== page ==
Are you guilty of showing up to present just minutes before your presentation starts? Great! This article is about to make you a more technically prepared presenter (the time you show up is on you).
Not guilty? Good for you. There’s tips and helpful checklist below to add to your knowledge base.
Ready for step one? Learn to operate the device you are presenting with. It sounds like the obvious, but if there were a dollar for each time a presenter walked in with a new, borrowed, or “never used it for a presentation” device, world peace could be purchased.
Whatever device you use, assure that it’s practical and fit for the duty. (For this article, we’ll use a laptop computer as our example)
Connect your laptop to a display. Connect your laptop to multiple displays. Repeat these steps. You’ve put the effort into designing your presentation; now make sure you can share it with your audience.
Understand how your laptop interfaces to an external display. What are the ports (connectors) on your laptop for outputting a signal? Do you have multiple connection choices? Do you need adapters? Is there a keyboard sequence to export your video signal? If you present frequently, it is likely that you will encounter multiple scenarios for connecting your laptop. Are you ready?
• Have multiple adapters for connecting your laptop to a display.
• Never assume your laptop will interface with the display you’ll be using at your next presentation.
• Until you have connected your laptop and tested it with the actual display device being used for your presentation, assume it doesn’t work (this helps to think about a backup plan).
Here’s an example:
In the picture, our presenter has a newer model laptop and the venue owns an older projector (fig 1).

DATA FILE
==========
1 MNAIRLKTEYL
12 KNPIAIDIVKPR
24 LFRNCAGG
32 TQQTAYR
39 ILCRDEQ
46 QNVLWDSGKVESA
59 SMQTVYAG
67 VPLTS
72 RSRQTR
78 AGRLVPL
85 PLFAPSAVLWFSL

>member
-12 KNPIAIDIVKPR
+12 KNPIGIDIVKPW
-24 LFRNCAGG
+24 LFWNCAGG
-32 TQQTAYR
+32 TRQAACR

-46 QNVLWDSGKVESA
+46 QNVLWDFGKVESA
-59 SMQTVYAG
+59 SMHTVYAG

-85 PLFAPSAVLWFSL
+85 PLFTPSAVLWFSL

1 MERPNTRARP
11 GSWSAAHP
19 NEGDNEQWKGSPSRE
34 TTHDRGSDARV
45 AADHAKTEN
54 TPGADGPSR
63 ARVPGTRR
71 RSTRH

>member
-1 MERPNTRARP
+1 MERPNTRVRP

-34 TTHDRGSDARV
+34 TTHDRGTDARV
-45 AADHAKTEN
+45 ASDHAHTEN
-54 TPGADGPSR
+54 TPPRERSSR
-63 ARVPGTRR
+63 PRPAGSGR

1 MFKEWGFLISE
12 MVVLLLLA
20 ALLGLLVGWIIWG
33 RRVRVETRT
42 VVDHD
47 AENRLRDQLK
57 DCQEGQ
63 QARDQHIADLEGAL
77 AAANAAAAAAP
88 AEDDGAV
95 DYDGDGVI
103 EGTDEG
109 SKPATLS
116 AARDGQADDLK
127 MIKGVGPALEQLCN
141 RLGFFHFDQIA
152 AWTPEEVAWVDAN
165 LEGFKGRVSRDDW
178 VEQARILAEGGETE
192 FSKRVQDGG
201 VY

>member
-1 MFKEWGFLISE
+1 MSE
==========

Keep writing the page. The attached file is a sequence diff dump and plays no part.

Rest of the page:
The laptop is equipped with an HDMI port (fig 2) and the projector is equipped with a VGA port (fig 3).
The laptop will not connect to this projector without some help. Thanks to this article and the checklist below, our presenter had the foresight to call the venue and get the specifics of the projector being used. The presenter was prepared with an HDMI to VGA adapter (fig 4).
The next steps are easy:
1. Connect the HDMI end of the adapter to the computer
2. Connect the VGA end of the adapter to one end of the VGA cable
3. Connect the other end of the VGA cable to the projector.
4. Power on projector
5. Power on laptop
Laptop and projector are connected and ready for you to present! (fig 5).
Another reason for connecting your laptop to a variety of displays is to see how your presentation looks (There are numerous topics here, but for sanity’s sake, this article will keep it simple). “What?” You ask. “My presentation won’t look like it does on my screen?” The best answer is “possibly”. Depending on the technology, the format, and the age of the display, your presentation may or may not look like you’d expect it to. The message here is to keep your presentation clean and simple. Keep your colors and typeface basic and bold. As you connect to different types of displays, take note of how your presentation looks and reads.
Show up early, connect your laptop, and walk the room to get an audience perspective of your slides.
Although your unprepared, panicked actions can be entertaining, your audience would prefer having the extra time to engage in your message. Be prepared! (And don’t be late!)
On your own:
Choose your presentation device
Learn how to power it on
Learn how to get it out of sleep mode if it goes to sleep (or standby)
Turn off sleep mode, standby mode, and any power saving mode (in your device settings)
Turn off screensavers (in your device settings)
Memorize the log on password
Memorize the screensaver password
Learn how to export the video signal
Learn how to change the video settings (resolution)
Know the ports (connections) on your presentation device
What connections are you equipped for and what connections would you need an adapter for?
Do they make an adapter for my device that I don’t own? If so, what would it allow me to connect?
Leading up to the presentation:
Call the venue and ask for details about the display you’re connecting to:
What connectors are available on the display?
What is the maximum resolution of the display?
What is the format of the display (16:9 or 4:3)?
Have your power supply (never trust batteries)
Have your adapters
Have a wireless clicker
This is a basic list that will cover a broad audience. If you have a unique situation, a question, or experience you’d like to share, email us. We’d love to hear from you.